Just when it seemed as if Jerry Lynn was destined to languish in the midcard for good, Heyman came through. On a routine episode of ECW TV in the spring of 1998, Lynn was given an upset win over Credible, who at the time was in the midst of a huge push. Throughout the summer of ’98, Lynn and Credible put on an amazing series of back and forth matches reminiscent of Lynn’s earlier series with Waltman (unsurprising as Waltman and Credible had been friends for years and had similar in-ring styles). Heyman’s brilliant strategy worked, and the workrate loving ECW fans took to Lynn in a major way.

Following a three way feud with Lance Storm and Mikey Whipwreck that solidified Lynn even further, at the beginning of 1999 Heyman decided to take the next step. Lynn was moved into a feud with Television champion Rob Van Dam, ECW’s most popular star and a man who had held the belt for over a year and seemed unbeatable. Rather than turn Lynn heel, Heyman simply made the matches clean and scientific, playing up the competitive spirit of both men. At two consecutive pay per views, it seemed as if Lynn had RVD beat, only to have the champ pull it out at the last second. The strategy of Heyman again worked as Lynn was now seen as the guy who had come closest to beating a guy who was unbeatable.

With Lynn on a roll and RVD ready to move up to World title contention, Heyman probably should have moved the TV title onto Lynn in the fall of 1999, but for some reason hesitated to pull the trigger on a push for either man. Instead, RVD continued squashing mid carders, and Lynn was put in a feud with Yoshihiro Tajiri. Heyman’s failure to pull the trigger on pushes and advance storylines is a big factor in the eyes of many towards what eventually ended ECW.

ECW was dealt a harsh blow in early 2000 when RVD and Lynn both went down with serious leg injuries. When both were set to return, Heyman tried to salvage both men by placing them against one another at Hardcore Heaven 2000 and playing up Lynn being jealous of the attention RVD received while injured. Unfortunately, despite getting the upset (finally) over RVD at the pay per view, Lynn still lacked the interview skills to play a decent heel, and was quickly moved back to the squeaky clean, technical babyface role in the summer of 2000.

At Anarchy Rules 2000, Jerry Lynn received his biggest break ever as he went over longtime rival Credible to win the ECW World title. Credible had been a failure as an experimental champ, and a guy who was over with the fans was needed to salvage the title. Unfortunately for Lynn, he was never intended to be anything more than a transitional champion, and lost the title to Heyman’s new pet project, Steve Corino, a month later.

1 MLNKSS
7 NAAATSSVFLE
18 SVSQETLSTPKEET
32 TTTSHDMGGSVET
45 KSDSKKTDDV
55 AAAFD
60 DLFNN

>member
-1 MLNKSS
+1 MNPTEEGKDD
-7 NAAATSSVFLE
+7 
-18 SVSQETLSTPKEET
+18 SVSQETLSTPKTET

In the final months of ECW, a heel push was again attempted for Lynn, giving him Cyrus as a mouthpiece. ECW fans still didn’t buy “nice guy” Lynn as a heel and the push failed even as the promotion came to a crashing halt in January of 2001. Lynn has the dubious honor of being the final loser of a televised ECW match, losing to RVD one last time in the main event of ECW’s final pay per view, Guilty As Charged 2001.

Fortunately for Lynn, he had improved enough and become a big enough star in ECW that the WWF came calling. Lynn made his WWF debut prior to the Backlash 2001 pay per view and beat Lightheavyweight champion Crash Holly for the title in his very first match. It seemed as if the WWF was pushing Lynn as the dominant force in the LHW division, giving him decisive victories over Holly, Michinoku, Brian Christopher, and Dean Malenko. However, again issues came up as Lynn was unable to forge a personality for himself, straddling the face/heel line as usual, and his push was abruptly ended when Jeff Hardy beat him for the title in yet another ironically great match; Lynn has not been seen on WWF TV in almost a month.

So is Jerry Lynn destined to spend his entire career making others look good? To be fair, he has achieved more in his career than plenty of other wrestlers, but there are those who would like to see him pushed even to the next level. Is it possible? Let’s take a look…

THE MARK: Jerry Lynn is another wrestler in the Chris Benoit mold who gets over during his matches rather than prior to them. Lynn was very little interview skills, and one could almost call his bland, nice guy demeanor his gimmick. Once he gets in the ring and starts pulling out great moves and sequences, the fans start popping, but even a month into his reign as LHW champ fans still didn’t know who he was as he walked down the ramp. Furthermore, Lynn doesn’t have a very distinctive look (average build, long blond hair…seen it all before), another knock against him.

THE SMART: Lynn is a favorite on the internet, but not to Chris Benoit or Jericho levels. There is the occasional outcry for him to receive a bigger push, and he certainly has his cult fans, but there are always about ten or more guys ahead of him on the smart fans “why isn’t he getting pushed” list. Jerry Lynn is a guy who smart fans give high star ratings to his matches and label him a good worker, but they’re in no hurry to see him get too many World title shots.

And finally…

THE MEAN: Alas poor Jerry Lynn, because it really does seem like the adage discussed at the beginning of this column is true in his case. In a WWF with so much talent and so many guys who can both work a great match and deliver a good interview, it is no surprise to see Jerry Lynn lost in the shuffle. Until he can develop interview skills, Lynn gives short attention span minded WWF fans no way to remember him from match to match. ECW shutting down hurt a lot of people, but Lynn is certainly at the top of that list. ECW fans were a rare breed, and the only type who could really appreciate a guy like Jerry Lynn. In ECW, where substance mattered over style, Jerry Lynn had finally found a home.

The upside for Jerry Lynn is that there will most likely always be a place in wrestling for him, unfortunately it just won’t be at the top of the card. Wrestling will always need guys like Lynn, Malenko, and the like to put on solid technical matches to wow the crowd, help the new guys, make guys look good, etc. Even after his active career is over, I would not be surprised to see Lynn flourish as a trainer. But for all his hard work and skill, it is truly sad that wrestling can’t find a better place for a guy like Jerry Lynn. I for one would like to see him on TV more often in any role. Will that happen? Only the WWF knows for sure.

In the mean time, thanks for reading.